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Recklessly assembled and occasionally compelling in spite of itself, A Field in England showcases a singularly brilliant voice in British cinema.
All Critics (70)
| Top Critics (15)
| Fresh (62)
| Rotten (8)
It's the English Civil War on magic mushrooms!
A Field In England is mad monochrome mayhem that's utterly hypnotic.
It's about shifting power games, mostly, and suggests a period film made by Samuel Beckett in one of his more playful moods.
It's dementia for its own sake, an empty head-trip.
A challenging piece of work to be sure, due for eventual midnight-movie cultdom.
This is a deeply, at times exclusively visceral movie. It aims to wring out, mind-eff and visually beat up its viewers, and perhaps cast a malevolent spell in the process.
It's admirable that Wheatley's attempting to tap into an idea of Englishness with his merging of a civil war backstory to notions of landscape and England's rural-social past.
For all its drawbacks, A Field in England is undoubtedly best on the big screen -- if just for its striking visuals and memorable oddities.
A Field in England becomes a film that necessitates and acquired taste to appreciate it. That being said, if you have enjoyed any of Wheatley's films to date you should check out this one as well.
Laurie Rose, Wheatley's regular DP, brings to the film the same charged feel for landscape he so potently demonstrated in Sightseers.
A Field in England can be seen as a dying man's fever dream, or even a sojourn into the afterlife, a vision of hell in which O'Neill must be Lucifer.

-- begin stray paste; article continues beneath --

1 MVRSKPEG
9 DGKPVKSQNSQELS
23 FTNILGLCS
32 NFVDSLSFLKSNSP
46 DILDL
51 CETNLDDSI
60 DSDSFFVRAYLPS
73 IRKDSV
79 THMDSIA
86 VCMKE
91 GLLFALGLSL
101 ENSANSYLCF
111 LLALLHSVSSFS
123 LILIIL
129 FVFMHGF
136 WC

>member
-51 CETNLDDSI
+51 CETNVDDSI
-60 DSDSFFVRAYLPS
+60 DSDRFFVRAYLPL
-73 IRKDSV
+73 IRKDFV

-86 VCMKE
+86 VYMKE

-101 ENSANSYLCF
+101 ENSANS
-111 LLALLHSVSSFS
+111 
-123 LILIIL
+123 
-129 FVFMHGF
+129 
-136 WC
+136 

Hallucinogenic black-and-white visuals, eerie sounds, sporadic splatter and potentially insufferable philosophising are blessedly leavened with earthy humour. Think Tarkovsky's Stalker meets Monty Python's Holy Grail.
Four men walk over a field in 17th century England, in black and white. What follows is weirdness. While some frames are really beautifully filmed, other parts are so trippy you think you're in a music video. Even though it's no long film, it sometimes feels like it, and yet there is an odd fascination for what's going on up until the bloody finale. You're left to make up your own mind about what all the fuzz was all about. The beautiful end credits song makes you think you've seen a much better film than it actually is. File under: artsy fartsy or What the hell did I just watch?
A waste of time. Of memory. Of thought. A waste. A refutation of the idea of Anglo dominance in film, indeed, the very argument against that theory. And yet so well thought of? I don't get it. If one has access to magic mushrooms my advice would be to do those instead.
A pointless exercise in pointless nothingnes. Seriously, critics are bashing Only God Forgives and praising this? Go figure.
Bizarre and arresting at times, but also audacious and thought-provoking, Ben Wheatley's latest film ultimately works because of its mood, visual style and performances.
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